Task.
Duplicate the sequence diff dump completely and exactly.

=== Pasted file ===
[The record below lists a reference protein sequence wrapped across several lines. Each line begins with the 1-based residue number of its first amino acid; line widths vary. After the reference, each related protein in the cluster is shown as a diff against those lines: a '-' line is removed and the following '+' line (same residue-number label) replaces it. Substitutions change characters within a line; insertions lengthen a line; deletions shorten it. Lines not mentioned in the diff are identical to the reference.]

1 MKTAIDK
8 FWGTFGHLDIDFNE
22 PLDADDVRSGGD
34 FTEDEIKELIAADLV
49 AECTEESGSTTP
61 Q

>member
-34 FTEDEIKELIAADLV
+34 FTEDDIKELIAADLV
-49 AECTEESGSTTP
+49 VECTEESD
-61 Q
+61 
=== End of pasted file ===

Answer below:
[The record below lists a reference protein sequence wrapped across several lines. Each line begins with the 1-based residue number of its first amino acid; line widths vary. After the reference, each related protein in the cluster is shown as a diff against those lines: a '-' line is removed and the following '+' line (same residue-number label) replaces it. Substitutions change characters within a line; insertions lengthen a line; deletions shorten it. Lines not mentioned in the diff are identical to the reference.]

1 MKTAIDK
8 FWGTFGHLDIDFNE
22 PLDADDVRSGGD
34 FTEDEIKELIAADLV
49 AECTEESGSTTP
61 Q

>member
-34 FTEDEIKELIAADLV
+34 FTEDDIKELIAADLV
-49 AECTEESGSTTP
+49 VECTEESD
-61 Q
+61 